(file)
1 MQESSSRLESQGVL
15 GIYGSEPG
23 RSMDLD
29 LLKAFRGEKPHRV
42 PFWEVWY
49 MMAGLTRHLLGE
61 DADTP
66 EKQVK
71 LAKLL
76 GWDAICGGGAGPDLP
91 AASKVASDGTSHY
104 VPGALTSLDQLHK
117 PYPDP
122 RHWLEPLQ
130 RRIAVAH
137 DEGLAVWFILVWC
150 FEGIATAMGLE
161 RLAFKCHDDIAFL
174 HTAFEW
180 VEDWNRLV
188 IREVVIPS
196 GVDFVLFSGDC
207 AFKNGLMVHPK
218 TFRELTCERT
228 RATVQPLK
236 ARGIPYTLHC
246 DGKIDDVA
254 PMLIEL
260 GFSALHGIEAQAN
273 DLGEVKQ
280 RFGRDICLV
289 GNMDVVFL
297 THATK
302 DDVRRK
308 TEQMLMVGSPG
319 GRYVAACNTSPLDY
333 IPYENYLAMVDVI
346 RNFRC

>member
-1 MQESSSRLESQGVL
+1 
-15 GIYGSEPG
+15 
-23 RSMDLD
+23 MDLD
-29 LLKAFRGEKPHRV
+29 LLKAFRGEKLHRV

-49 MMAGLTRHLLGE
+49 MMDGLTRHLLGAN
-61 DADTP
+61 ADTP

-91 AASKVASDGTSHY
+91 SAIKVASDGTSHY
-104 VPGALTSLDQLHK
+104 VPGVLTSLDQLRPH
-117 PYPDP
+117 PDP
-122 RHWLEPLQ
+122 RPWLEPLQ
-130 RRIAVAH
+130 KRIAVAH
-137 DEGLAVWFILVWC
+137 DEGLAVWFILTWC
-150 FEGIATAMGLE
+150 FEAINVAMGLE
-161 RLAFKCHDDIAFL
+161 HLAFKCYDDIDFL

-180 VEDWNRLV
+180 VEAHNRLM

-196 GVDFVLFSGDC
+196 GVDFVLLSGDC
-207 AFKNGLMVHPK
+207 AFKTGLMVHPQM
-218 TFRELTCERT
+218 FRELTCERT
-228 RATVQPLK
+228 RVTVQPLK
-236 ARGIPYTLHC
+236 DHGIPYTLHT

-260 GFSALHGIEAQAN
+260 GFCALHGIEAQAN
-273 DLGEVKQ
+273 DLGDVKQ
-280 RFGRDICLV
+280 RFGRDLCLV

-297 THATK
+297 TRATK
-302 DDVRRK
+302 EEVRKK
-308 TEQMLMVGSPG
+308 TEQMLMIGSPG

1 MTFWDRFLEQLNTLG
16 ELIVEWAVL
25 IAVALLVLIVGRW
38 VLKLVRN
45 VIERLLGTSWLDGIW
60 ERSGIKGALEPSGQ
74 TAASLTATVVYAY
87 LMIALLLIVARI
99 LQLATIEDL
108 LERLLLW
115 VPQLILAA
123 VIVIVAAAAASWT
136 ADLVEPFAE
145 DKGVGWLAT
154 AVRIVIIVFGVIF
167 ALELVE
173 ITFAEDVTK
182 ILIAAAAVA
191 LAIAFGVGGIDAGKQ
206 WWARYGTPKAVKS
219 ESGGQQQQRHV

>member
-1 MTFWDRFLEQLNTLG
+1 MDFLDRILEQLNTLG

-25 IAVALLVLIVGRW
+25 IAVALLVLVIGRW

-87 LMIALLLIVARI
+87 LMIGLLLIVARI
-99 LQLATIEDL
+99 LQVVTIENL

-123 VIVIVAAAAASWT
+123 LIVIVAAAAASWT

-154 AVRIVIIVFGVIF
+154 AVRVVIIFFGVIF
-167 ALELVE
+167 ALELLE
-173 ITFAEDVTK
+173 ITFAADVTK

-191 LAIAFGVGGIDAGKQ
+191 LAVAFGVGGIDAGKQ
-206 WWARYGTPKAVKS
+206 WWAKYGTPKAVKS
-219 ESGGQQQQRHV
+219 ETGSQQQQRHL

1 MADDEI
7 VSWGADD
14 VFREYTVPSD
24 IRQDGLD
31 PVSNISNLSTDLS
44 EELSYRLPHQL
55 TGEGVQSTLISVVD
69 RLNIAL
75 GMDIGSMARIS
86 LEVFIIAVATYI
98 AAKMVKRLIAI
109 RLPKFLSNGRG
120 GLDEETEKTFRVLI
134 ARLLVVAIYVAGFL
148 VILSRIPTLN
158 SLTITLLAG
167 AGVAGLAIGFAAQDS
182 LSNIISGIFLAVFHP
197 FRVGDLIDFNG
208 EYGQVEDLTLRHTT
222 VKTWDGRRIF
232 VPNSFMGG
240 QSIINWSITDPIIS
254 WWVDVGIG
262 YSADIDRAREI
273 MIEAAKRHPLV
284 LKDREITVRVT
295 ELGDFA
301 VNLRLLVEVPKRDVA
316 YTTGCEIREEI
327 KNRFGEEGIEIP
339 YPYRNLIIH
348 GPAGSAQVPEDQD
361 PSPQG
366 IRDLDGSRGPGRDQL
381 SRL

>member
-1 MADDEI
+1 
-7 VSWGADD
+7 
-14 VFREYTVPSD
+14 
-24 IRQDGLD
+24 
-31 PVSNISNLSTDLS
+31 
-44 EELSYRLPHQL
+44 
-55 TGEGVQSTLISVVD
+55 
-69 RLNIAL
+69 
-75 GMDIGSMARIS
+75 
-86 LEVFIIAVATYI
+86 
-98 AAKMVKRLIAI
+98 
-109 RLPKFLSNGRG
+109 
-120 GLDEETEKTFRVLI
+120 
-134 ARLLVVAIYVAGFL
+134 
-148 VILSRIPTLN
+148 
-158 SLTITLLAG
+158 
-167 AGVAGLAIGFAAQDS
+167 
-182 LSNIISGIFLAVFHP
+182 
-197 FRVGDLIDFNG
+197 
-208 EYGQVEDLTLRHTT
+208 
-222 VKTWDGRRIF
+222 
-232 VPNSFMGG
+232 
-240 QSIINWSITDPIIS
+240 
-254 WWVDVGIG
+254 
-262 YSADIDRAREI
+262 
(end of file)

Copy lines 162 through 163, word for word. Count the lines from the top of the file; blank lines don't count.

284 LKDREITVRVT
295 ELGDFA